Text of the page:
Wednesday, November 28, 2007
Obesity stalls (and Fit Nation may have helped!)
According to the Centers for Disease Control and Prevention, overall obesity levels among adults have not increased in the past few years. They're quick to say that the numbers are still very high -- about 34 percent of us, or close to 72 million people! (Full Story)
Could it be that in the last two years, CNN's Fit Nation campaign contributed to the stalling out of these numbers? Maybe it was the Fit Nation Challenge? Or maybe it was our Fit Nation Summit with former President Clinton two weeks ago? Yeah, that's it! Sure!
OK, those were just shameless plugs, but the truth is, it's not so far-fetched to think that programs such as Fit Nation have contributed to obesity awareness and maybe even helped reduce the problem.
It's true that there's still a long way to go. For example, more than half of black and Hispanic women ages 40-59 are obese, compared with 39 percent of non-Hispanic white women, the CDC noted. We have to figure out how to close that gap.
As we've worked on Fit Nation over the past two years, I have seen a few recurring themes as we crossed the country.
1) Education -- Did you know that a tablespoon of ketchup has more sugar than an ounce of soda? You may not eat 12 tablespoons of ketchup in one sitting, but the calories, and the sugar will add up. Educating people on how to eat well and exercise, on what tests their doctors should be doing to check for high cholesterol and high blood pressure, and on what they should be teaching their children is essential in the fight against obesity.
2) Awareness -- Did you know that obesity-related disease is the second-highest preventable cause of death in Americans? Second only to smoking? As President Clinton has said over and over again in his public campaign to reduce childhood obesity: "Overweight and obesity threaten to make this generation of children the first to live shorter lifespans than their parents." Did you catch that?? Despite all of the medical advances we've made over the last 20 years, obesity may cause our children's life spans to DECREASE.
3) Responsibility/Accountability -- It is a fact that high-fructose corn syrup and partially hydrogenated vegetable oils are in many of the foods we eat. Parents and schools must take responsibility for ensuring that children are eating healthier foods. Political leaders must take responsibility for holding food manufacturers accountable for what they put into foods; and food manufacturers and providers must take responsibility for serving their customers healthy foods.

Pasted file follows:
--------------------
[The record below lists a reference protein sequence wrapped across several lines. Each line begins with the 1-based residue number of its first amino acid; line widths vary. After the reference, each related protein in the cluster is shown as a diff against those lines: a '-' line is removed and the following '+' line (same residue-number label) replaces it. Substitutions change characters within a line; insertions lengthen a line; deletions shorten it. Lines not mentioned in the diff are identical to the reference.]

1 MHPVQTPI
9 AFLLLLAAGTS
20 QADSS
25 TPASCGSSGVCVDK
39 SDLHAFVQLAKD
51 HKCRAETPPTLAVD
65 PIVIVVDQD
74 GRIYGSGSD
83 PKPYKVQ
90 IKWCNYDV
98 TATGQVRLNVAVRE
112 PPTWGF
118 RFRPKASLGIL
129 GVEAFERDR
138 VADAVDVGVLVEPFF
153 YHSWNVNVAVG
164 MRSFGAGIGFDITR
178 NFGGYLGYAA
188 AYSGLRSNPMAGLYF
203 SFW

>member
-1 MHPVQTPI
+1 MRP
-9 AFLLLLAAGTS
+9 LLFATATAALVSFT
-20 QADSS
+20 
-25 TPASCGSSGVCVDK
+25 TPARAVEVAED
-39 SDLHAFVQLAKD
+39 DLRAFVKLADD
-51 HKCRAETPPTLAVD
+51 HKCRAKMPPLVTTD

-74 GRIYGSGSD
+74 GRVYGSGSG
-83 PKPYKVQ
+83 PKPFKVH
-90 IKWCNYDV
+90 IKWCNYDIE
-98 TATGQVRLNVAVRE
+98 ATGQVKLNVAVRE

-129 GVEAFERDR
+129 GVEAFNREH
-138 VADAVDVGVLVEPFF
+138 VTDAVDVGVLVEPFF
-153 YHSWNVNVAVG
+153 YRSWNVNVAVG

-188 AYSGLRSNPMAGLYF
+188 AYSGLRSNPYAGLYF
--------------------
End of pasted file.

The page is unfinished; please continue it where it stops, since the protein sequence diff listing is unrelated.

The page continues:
4) Innovation -- Despite the progress, there are still close to 200 million American adults who are overweight or obese, and we must find innovative ways to help get American moving and eating right. We've seen some incredible programs around the country:
Marathon Kids is a great example. By encouraging kids to run a marathon over the course of six months and log their progress, Kay Morris is making change.
LaDonna Redmond is building urban farmsites in some of the most dangerous areas of Chicago, where guns and drugs are more available than fruits and vegetables. She is making change.
Todd Sisneros, our Fit Nation Contest winner from 2006, is a PE teacher who saw that his students were too sedentary. With just a home video camera, he made an exercise DVD for every one of his students. Todd is making change.
Kaboom, an organization we plan to work with in 2008 and beyond is building playgrounds in underserved areas across the country. By building safe playspaces "within walking distance of every child in America," Kaboom is making change.
President Clinton, the American Heart Association and the Robert Wood Johnson Foundation came together and formed The Alliance for a Healthier Generation. They are working on several projects including plans to get healthier food in schools. They are making change.
And our friends at Cartoon Network with their "Get Animated" program are helping to bring recess back into schools across the country, and to get kids more active, more of the time. They are making change.
You may think I'm overstating it, but the truth is, all of these solutions, along with countless others I have not mentioned, are helping to stop obesity in its tracks. I can only hope Fit Nation has had a small part in that.
What are your thoughts? My colleague Val Willingham and I have been blogging extensively on this topic. Has that helped you make any change?
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